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Reverse modeling enables estimating yield losses caused by individual and multiple disease injuries

Laetitia Willocquet: INRA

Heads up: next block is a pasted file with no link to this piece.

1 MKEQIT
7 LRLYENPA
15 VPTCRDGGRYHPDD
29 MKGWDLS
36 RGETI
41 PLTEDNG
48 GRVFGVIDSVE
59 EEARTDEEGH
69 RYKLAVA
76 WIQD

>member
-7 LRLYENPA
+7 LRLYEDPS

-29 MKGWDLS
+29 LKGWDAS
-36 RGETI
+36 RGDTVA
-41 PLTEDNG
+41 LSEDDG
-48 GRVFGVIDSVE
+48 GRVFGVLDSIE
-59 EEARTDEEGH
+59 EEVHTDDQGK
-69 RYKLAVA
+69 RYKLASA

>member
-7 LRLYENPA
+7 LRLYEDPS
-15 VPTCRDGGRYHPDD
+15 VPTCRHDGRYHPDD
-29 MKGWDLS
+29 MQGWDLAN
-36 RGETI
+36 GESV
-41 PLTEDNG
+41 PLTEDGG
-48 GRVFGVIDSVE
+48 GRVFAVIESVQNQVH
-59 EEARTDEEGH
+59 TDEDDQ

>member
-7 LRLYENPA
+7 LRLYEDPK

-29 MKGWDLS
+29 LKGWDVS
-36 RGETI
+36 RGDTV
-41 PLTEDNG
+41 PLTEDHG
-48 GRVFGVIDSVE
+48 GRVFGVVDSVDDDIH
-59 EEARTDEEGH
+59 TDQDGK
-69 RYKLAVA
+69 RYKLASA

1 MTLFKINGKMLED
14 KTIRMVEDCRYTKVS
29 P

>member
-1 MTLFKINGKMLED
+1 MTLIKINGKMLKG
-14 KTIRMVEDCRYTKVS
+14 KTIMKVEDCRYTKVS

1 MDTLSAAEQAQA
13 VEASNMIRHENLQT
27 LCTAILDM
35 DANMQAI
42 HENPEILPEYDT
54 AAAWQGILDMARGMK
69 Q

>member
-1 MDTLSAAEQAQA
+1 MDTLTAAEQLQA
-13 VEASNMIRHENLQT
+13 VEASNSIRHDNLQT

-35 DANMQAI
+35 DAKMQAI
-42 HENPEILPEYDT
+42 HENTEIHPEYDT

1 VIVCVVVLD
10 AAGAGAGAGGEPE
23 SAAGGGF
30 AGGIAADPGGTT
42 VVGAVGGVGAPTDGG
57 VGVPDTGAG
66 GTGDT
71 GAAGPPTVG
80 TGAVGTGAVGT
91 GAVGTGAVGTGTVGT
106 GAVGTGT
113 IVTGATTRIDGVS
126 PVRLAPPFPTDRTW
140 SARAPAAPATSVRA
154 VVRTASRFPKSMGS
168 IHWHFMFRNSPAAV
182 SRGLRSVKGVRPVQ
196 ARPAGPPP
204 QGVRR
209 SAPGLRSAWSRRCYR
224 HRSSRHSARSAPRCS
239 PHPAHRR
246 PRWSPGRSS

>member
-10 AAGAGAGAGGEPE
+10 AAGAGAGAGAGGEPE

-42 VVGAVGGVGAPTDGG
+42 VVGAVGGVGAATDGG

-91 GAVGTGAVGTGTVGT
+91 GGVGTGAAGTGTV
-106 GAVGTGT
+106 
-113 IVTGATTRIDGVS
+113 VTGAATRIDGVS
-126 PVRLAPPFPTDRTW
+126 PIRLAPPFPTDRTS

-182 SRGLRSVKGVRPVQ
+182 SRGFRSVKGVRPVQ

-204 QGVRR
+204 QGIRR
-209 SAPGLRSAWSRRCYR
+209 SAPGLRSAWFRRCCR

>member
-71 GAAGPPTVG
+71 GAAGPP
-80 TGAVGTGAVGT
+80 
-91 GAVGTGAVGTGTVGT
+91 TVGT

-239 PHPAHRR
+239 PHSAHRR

<div>Yield loss analyses are critical to inform tactical and strategic decisions for crop health management. Yield loss measurement requires the quantification of (1) levels of injury caused by disease or pest, (2) actual (injured) yield, and (3) attainable (un-injured) yield. Reverse modelling allows reconstructing an object or a process from limited information combined with a mathematical model. We reconstructed attainable yields and derived yield losses caused by diseases in winter wheat using a simulation model (WHEATPEST) combined with field data generated by a network of experiments across France, where disease injuries and actual yields, but not attainable yields, were measured. The analysis covered 70 [Year x Region x Variety x Crop Management] combinations, from 2004 to 2008. In each combination, three simulation steps were taken in order to model: (1) actual yields, (2) attainable yields, and (3) yield losses associated with individual diseases. Simulated overall yield losses from combined diseases ranged from 0 to 4.2 t ha<sup>-1</sup>, and averaged 0.80 t ha<sup>-1</sup>. Septoria tritici blotch caused the highest mean yield loss of 0.66 t ha<sup>-1</sup>. Other diseases causing losses, in decreasing order, were FHB, leaf rust, stripe rust, and powdery mildew. The results highlight the contribution of varietal improvement to agricultural sustainability. Reverse modelling can be applied to other crops and diseases or pests, in order to estimate individual and combined diseases yield losses.</div>